Disclaimer: Please note that I am in no way endorsing nutritional ketosis as a supplement to, or a replacement for medication. There is very little data actually supporting the use of a ketogenic diet as a treatment for bipolar, and a well-documented case where a bipolar patient on valporic acid developed full-blown mania with psychosis after starting a ketogenic diet (thanks to @neurocritic for pointing me to this report; read about it below). This post talks about the theory behind using keto for bipolar disorder and a few recorded clinical cases. Bipolar disorder is often described as a dizzying, sinister and emotionally draining roller-coaster ride. It is marked by dark periods of severe depression interspersed with mania or hypomania – insane energy levels, difficulty concentrating, distorted thinking, euphoria and thoughts that tumble around and around in the brain. To date there is no cure for bipolar disorder, but mood swings can be managed effectively with lithium or anti-seizure medication, such as valporic acid. While effective in many cases, these drugs unfortunately come with a price: in some women lithium may lower thyroid levels causing rapid cycling of depressive-maniac cycles; valporic acid may increase the level of testosterone in young women leading to disruption of menstrual cycles and excess body hair. Many drugs also suffer from the “rebound effect”, where suddenly stopping the medication may worsen bipolar symptoms. In many cases, using a lower drug dose may minimize side effects, but sometimes at the cost of decreased efficacy. What if there’s an alternative way –say, a diet – to stabilize mood in conjunction with drugs? Lucky for mood clinicians, there is in fact a successful pre-existing case: the use of the ketogenic diet to treat Continue reading >>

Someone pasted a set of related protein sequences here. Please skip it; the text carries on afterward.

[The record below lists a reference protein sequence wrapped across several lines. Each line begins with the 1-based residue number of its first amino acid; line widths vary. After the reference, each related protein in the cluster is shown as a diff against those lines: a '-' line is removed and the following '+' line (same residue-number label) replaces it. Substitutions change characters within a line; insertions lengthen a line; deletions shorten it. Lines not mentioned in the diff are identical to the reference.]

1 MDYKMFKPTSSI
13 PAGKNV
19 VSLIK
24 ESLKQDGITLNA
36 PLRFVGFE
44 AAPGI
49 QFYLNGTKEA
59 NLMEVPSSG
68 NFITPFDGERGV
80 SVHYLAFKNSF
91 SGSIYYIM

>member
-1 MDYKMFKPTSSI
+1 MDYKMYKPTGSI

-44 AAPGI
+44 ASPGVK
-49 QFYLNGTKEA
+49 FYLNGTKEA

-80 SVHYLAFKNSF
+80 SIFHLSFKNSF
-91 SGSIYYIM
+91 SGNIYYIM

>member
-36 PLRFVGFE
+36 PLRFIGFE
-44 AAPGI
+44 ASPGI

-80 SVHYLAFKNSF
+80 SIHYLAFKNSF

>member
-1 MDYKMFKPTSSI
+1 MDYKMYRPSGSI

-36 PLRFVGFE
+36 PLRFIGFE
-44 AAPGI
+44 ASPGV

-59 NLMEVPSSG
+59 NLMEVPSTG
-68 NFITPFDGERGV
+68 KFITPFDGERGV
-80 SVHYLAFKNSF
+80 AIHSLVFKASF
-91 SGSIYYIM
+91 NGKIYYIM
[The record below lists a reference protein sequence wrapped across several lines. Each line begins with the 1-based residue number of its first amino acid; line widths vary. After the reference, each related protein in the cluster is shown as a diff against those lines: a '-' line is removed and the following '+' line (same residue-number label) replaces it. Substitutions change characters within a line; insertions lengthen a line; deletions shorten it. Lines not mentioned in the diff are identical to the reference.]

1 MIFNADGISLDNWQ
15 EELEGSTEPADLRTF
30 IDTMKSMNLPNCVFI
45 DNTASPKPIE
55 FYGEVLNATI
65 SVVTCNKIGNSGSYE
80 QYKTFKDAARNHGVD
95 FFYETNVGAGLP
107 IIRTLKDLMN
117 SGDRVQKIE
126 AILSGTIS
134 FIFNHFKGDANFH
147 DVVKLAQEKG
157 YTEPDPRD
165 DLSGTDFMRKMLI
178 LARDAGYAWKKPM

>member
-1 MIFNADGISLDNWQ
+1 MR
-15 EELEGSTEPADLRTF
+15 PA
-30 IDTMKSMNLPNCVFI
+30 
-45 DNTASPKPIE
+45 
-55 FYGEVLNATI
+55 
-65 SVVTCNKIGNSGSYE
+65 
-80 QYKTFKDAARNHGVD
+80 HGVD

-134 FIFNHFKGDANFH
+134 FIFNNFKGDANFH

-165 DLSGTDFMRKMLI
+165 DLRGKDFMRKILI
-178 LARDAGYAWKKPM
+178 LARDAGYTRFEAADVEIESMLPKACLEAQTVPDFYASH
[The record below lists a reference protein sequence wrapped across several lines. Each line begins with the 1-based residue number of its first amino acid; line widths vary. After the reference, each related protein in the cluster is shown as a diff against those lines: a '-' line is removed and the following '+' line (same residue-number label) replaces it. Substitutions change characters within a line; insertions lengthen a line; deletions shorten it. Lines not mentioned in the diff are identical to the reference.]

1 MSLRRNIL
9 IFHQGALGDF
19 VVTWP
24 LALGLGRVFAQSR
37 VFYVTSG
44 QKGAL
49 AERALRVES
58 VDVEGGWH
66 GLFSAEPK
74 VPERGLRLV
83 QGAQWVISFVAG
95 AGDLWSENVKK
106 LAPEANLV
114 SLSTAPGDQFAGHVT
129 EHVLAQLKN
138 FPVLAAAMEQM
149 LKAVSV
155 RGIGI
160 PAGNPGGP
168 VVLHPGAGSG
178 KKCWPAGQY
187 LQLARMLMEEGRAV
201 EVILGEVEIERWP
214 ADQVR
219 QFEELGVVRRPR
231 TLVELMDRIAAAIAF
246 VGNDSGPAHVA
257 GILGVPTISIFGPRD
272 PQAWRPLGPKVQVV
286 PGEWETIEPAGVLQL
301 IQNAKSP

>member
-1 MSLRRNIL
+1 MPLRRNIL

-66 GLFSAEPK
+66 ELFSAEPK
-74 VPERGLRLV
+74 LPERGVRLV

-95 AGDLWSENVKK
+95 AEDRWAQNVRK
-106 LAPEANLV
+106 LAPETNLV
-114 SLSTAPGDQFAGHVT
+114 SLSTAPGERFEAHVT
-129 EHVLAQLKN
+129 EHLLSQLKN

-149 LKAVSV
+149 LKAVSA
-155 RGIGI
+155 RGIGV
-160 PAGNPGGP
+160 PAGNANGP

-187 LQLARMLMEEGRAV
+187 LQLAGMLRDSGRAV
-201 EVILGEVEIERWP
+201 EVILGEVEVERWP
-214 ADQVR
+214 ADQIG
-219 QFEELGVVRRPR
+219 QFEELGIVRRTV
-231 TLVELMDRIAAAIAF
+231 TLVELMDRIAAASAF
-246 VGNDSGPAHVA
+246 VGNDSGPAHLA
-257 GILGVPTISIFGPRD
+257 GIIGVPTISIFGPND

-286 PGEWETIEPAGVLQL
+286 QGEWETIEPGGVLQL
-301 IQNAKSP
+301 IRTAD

Is The Ketosis Diet The Most Powerful Aid For Depression?
The western world is in the grip of a terrible malaise. Depression has been earmarked by the World Health Organisation (WHO) as the fastest growing health problem right now and expects it to be that way for many years to come. But why? What gives? Do they know something we don’t? Or is it, in fact, that people just don’t really understand Depression and are blithely wandering into its clutches because they just can’t see it coming? Well, I obviously don’t have all the answers, but I’m going to tell you what I’ve learned over the years with my research into food and health matters. The first piece of information worth considering is the old quote “You are what you eat”. Or the version attributed to the “Father” of Western medicine “Let your food be your medicine and your medicine be your food”. Now, I remember my A-Level chemistry, and I was pretty good at it, and I remember that the bottom line is that you can’t make certain compounds if the ingredients for those compounds are not present in the reaction vessel. Your body is the reaction vessel in this instance, and therefore it stands to reason that if you don’t get enough, say, Iron in your diet, you will find your body exhibiting symptoms which are caused by a lack of Iron. Pretty simple stuff, right? Right. Except that during the whole time that Depression has been becoming the world’s number one disease, the ‘official line’ on dietary recommendations has stressed the importance of not eating too much fat. Low-fat carbs have been the order of the day, and we have probably all seen one version or another of that Special K woman on our screens literally thousands of times. She seems to be doing alright on it… what’s the problem? Well, my money is on the fats. It takes a bit of hea Continue reading >>
Gestational Ketogenic Diet Programs Brain Structure And Susceptibility To Depression & Anxiety In The Adult Mouse Offspring